While searching for places to go in Macau, I also discovered something about myself – that is, I have never taken the notion of good luck too seriously. Back in university, my Asian roommate used to sweep the floors and corners spotlessly before New Year’s Eve because she swore it improved the feng shui. She also had me change my black turtleneck to a red one because red was the colour of good luck.
Unlike in Asian cultures where superstitions are often strongly held, I subscribe to the belief that ‘whatever happens, happens.’
But I did take my former roommate’s pearls of wisdom with me on a trip to Hong Kong making a side trip to Macau.
After several days experiencing Hong Kong’s frenetic pace, friends coaxed me to shift gears and visit nearby Macau to see the bougainvillea in full bloom.
“Besides, you’ll really get a taste of this former Portuguese colony that is being transformed before our eyes,” Winnie professed as she accompanied me to the jetfoil ferry, which would bullet me over to Macau in less than an hour.
I figured if I really wanted to see Old Macau, I’d better do it now.
My earliest impressions of this place came during high school and, in later years, on a visit to the Metropolitan Museum of Art where I came across the self-portrait of George Chinnery, whose bespectacled profile had a sombre look.
The British painter’s landscapes of Macau, completed during the mid-1800s, are now eulogised as part of the old city that is fast disappearing in the 21st century.
Crossing the murky brown South China Sea, I recalled Chinnery’s face and made a mental note to visit his final resting place, here in Macau at the Old Protestant Cemetery.
At the Macau pier I left the madding crowds of Hong Kong arrivals, who were undoubtedly headed for the ubiquitous Macau casinos to try their luck.
Instead, I darted to Avenida da Amizade to flag down a trishaw driver.
After some negotiations using sign language and a little bit of broken English, the driver assured me that he would take me to “where Macau really started.”
Incense and lions
At A-Ma Temple, Mr. Ho, my gracious driver, drops me off and declares: “This is where Macau began.”
According to legend, a poor girl named A-Ma was seeking passage to Canton.
A fisherman gave her refuge and then a storm hit, destroying everything but his boat. When land appeared, she vanished into the hills and reappeared to seafarers as a goddess.
At the site of the near-tragic incident, a temple was erected. Walking in between a pair of ornate stone lions, I head to the Chinese-styled Prayer Hall.
Smoke wafts from the smouldering honeycomb incense burners to the rafters above.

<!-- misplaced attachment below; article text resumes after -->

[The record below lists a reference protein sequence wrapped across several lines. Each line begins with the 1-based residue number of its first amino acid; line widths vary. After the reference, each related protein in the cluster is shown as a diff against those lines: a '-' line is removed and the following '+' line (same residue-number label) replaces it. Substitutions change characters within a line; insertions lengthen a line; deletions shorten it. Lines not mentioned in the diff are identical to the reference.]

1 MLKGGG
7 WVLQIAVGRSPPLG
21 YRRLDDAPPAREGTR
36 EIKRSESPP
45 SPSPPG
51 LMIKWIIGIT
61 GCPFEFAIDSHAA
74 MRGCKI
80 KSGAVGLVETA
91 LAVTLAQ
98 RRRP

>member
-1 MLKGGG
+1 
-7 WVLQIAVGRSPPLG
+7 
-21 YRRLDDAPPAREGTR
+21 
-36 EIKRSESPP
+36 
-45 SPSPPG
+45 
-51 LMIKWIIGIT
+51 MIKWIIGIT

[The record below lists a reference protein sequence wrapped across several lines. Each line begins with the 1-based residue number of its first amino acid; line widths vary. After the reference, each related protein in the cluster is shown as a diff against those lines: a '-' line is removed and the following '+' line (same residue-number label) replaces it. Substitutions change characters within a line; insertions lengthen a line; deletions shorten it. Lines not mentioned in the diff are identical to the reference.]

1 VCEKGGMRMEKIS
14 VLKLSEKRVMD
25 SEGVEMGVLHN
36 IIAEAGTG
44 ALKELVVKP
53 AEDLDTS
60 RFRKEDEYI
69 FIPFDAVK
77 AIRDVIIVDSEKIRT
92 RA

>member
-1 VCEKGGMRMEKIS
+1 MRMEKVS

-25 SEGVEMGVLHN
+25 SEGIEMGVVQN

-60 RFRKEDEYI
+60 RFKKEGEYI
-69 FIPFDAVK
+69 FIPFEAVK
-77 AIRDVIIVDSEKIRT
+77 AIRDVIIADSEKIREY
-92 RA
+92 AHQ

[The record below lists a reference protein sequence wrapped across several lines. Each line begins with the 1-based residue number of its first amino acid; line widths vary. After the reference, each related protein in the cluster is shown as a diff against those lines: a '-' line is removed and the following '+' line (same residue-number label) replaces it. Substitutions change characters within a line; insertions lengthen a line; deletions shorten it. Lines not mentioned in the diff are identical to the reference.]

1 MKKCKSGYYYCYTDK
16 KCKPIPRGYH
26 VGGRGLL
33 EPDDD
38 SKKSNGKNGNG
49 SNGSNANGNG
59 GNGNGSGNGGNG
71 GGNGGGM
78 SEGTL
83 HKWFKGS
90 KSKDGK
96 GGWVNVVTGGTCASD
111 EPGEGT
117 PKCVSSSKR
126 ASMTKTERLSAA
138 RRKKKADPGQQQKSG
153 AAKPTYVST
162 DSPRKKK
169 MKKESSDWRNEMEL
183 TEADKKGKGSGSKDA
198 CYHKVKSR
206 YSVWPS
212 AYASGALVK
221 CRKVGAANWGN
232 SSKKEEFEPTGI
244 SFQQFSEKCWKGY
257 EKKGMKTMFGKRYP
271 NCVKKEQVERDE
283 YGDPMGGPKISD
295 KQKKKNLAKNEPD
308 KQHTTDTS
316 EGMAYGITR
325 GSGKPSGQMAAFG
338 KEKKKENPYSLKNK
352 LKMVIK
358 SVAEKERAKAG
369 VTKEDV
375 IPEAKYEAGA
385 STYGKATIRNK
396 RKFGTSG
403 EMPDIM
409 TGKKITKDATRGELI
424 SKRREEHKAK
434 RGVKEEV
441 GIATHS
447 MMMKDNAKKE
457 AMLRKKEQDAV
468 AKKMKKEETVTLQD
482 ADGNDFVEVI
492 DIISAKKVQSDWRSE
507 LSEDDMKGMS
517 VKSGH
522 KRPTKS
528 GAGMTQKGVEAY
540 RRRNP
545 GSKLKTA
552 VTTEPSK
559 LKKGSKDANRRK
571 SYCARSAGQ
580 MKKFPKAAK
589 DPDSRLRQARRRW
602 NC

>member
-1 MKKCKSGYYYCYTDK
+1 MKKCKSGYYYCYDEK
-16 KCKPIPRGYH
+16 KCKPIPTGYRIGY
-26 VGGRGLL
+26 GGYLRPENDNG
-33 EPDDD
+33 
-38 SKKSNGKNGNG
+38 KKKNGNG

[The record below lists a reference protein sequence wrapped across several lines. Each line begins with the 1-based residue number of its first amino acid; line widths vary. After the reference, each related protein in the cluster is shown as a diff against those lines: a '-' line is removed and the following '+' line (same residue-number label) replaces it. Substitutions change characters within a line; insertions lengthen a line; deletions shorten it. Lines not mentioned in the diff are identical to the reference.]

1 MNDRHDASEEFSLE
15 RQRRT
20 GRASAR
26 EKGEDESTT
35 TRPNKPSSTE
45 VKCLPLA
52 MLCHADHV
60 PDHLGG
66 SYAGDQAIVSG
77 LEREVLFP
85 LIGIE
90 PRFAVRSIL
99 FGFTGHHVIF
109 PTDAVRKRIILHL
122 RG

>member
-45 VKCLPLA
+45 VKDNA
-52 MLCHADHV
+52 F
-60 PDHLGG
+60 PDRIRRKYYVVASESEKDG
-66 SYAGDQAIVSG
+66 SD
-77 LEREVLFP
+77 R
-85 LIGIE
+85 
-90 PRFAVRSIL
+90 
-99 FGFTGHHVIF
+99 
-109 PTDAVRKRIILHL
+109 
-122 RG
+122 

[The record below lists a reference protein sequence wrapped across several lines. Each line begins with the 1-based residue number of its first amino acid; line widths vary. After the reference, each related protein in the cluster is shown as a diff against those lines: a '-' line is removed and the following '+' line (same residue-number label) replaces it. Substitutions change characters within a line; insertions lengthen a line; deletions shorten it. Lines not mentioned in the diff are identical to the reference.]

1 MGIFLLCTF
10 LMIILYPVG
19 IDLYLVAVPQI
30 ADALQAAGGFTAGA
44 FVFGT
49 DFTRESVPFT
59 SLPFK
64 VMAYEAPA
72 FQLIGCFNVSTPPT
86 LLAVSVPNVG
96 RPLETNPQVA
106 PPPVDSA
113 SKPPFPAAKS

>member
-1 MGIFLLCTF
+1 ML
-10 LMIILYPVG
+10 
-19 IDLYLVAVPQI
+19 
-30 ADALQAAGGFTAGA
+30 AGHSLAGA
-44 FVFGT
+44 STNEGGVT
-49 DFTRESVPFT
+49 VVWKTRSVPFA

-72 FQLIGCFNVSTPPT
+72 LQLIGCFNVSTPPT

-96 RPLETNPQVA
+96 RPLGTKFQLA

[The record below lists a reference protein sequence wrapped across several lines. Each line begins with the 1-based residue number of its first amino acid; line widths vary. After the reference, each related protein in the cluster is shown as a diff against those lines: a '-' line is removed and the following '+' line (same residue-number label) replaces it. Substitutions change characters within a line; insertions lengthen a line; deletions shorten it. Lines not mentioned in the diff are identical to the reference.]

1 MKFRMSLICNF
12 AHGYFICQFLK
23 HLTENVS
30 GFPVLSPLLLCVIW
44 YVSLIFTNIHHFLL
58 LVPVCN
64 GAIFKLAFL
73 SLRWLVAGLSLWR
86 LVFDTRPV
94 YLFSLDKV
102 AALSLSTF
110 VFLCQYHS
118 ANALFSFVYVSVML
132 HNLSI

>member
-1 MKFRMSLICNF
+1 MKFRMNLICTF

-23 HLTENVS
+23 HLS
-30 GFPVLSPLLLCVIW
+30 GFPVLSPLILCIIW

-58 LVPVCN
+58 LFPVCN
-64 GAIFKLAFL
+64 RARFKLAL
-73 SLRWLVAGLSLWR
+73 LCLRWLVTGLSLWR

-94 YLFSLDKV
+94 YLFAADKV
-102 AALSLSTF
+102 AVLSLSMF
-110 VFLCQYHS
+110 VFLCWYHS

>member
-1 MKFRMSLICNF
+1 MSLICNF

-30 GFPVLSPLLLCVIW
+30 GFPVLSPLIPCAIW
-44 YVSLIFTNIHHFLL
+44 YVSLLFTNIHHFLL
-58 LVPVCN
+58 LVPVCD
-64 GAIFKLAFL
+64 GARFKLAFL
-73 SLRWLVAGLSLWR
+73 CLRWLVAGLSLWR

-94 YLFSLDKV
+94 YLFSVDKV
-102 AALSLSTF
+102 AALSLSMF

An Australian woman whispers that I should seek a fortune teller.
“There are plenty at Kun Iam Temple performing all kinds of ancient rituals,” she suggests, then with great ceremony drops her wooden sticks on the stone floor.
Ancient Chinese belief
I wandered over to Largo do Senado, where a lively scene unfolded as musicians plied their craft.
This famous square, surrounded by colonial buildings, is located near the Ruins of St. Paul’s and teems with markets and Chinese medicine shops.
Among the ruins a series of vignettes form impressions of another era: tinsmiths ping bowls, locksmiths prepare intricate padlocks and, tucked further down the alley, tailors measure their customers for suits and brocade dresses.
Along the way, a mélange of canvas sacks brimming with dried chanterelles and tables of dried fish are the prizes for the passersby who are welcomed by friendly vendors waiting for a sale.
Along Rua da São Paulo antique shops are crammed between ateliers, calligraphers and woodworkers carving fine wooden furniture.
A lacquered wooden chest revealing a scene of cranes on a desert isle catches my eye.
Somewhere I had heard an ancient Chinese belief that the crane represents longevity, but it’s the simple design rather than the folklore that sold me.
Clutching my new purchase, I head over to Camões Gardens, a quiet oasis that typifies the sweet lingering lifestyle the Macanese are renowned for.
Crimson bougainvillea cascades over a wall where a bird seller reading a newspaper sits next to his gilded cages, while a mother and her child play ball by the jacarandas.
“This is where I should find the Old Protestant Cemetery,” I think to myself when, suddenly, I see the entrance gate.
I’m drawn to the choral sounds from the Morrison Chapel and wait for a pause when the choirmaster speaks.
He obligingly opens the gate and directs me to George Chinnery’s gravesite.
It occurred to me that perhaps some good luck from earlier in the day had brushed off on me after all.
“Whatever happens, happens,” I mused as I finally arrived at this restful place in Old Macau.